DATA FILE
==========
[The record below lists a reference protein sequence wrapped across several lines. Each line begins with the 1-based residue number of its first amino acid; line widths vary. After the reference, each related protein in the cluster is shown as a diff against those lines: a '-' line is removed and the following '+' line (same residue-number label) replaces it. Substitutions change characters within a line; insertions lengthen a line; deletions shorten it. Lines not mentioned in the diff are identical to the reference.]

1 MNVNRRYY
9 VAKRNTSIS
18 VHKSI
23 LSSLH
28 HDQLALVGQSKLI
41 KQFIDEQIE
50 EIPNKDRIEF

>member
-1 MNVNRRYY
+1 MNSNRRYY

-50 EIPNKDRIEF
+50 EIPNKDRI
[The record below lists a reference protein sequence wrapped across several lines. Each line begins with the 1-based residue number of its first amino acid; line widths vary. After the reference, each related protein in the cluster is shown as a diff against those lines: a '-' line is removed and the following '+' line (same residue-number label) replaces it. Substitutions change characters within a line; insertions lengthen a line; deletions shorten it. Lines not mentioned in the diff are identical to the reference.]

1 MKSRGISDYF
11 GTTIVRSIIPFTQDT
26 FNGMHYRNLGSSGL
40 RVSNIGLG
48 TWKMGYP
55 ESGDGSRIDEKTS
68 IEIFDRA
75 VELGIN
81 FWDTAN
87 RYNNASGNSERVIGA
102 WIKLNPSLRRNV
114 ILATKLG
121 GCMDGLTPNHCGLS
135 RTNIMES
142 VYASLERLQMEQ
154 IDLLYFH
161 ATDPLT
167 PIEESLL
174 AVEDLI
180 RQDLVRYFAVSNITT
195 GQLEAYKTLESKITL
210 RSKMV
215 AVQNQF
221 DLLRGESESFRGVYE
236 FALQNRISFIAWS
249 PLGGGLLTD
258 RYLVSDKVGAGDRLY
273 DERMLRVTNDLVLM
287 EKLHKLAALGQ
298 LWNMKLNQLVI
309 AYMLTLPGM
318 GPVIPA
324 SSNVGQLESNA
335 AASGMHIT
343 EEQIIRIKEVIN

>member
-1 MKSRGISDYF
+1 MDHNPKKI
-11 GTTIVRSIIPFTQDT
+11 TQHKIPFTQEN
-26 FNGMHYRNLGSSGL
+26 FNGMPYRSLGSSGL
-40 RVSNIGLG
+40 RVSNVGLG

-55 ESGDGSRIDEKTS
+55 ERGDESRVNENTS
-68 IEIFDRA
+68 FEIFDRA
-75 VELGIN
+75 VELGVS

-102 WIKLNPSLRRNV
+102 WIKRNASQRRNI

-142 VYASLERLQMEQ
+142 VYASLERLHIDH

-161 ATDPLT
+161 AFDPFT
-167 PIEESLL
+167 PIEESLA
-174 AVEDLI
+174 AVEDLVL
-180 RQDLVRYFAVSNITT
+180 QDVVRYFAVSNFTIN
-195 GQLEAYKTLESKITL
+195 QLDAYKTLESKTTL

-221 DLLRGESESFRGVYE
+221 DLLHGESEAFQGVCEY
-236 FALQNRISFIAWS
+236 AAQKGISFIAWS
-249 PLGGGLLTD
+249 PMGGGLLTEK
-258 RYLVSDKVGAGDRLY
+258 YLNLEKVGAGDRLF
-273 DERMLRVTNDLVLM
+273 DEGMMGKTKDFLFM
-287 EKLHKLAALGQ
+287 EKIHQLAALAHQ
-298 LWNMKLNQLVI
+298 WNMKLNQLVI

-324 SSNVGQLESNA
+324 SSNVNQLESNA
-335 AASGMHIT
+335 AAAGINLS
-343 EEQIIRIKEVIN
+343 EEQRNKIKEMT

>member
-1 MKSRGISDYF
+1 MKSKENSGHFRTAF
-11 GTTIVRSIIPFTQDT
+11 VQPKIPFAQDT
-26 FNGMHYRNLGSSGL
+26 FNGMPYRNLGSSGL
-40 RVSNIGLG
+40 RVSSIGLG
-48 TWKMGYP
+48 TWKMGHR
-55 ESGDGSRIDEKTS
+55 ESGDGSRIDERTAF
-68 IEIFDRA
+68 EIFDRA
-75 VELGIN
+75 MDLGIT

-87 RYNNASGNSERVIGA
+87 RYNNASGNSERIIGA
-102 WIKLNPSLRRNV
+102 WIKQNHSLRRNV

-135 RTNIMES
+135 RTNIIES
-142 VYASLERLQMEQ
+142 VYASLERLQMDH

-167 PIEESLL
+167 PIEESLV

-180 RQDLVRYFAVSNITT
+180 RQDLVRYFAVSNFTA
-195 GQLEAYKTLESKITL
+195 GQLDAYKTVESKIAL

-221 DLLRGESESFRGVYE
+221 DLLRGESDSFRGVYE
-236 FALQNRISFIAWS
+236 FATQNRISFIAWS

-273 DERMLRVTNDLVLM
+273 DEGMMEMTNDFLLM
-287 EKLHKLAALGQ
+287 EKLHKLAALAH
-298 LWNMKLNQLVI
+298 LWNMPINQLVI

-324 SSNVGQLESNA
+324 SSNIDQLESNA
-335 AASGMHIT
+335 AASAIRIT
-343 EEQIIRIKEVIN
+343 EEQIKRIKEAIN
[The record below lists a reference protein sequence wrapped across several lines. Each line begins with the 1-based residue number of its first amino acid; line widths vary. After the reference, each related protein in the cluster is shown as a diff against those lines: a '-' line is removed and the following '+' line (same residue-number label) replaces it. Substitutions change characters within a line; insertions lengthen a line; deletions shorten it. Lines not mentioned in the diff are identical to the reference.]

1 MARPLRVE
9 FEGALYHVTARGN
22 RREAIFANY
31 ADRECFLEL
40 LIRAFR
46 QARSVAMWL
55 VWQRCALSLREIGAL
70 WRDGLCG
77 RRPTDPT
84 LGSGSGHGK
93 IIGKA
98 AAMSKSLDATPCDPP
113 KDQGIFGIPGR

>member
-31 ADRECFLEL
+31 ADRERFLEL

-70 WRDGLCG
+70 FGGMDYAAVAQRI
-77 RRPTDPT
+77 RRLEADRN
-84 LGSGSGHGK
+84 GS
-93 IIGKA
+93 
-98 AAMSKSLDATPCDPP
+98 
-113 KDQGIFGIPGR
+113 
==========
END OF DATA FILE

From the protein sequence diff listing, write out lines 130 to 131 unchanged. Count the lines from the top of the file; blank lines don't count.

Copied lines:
-221 DLLRGESESFRGVYE
+221 DLLRGESDSFRGVYE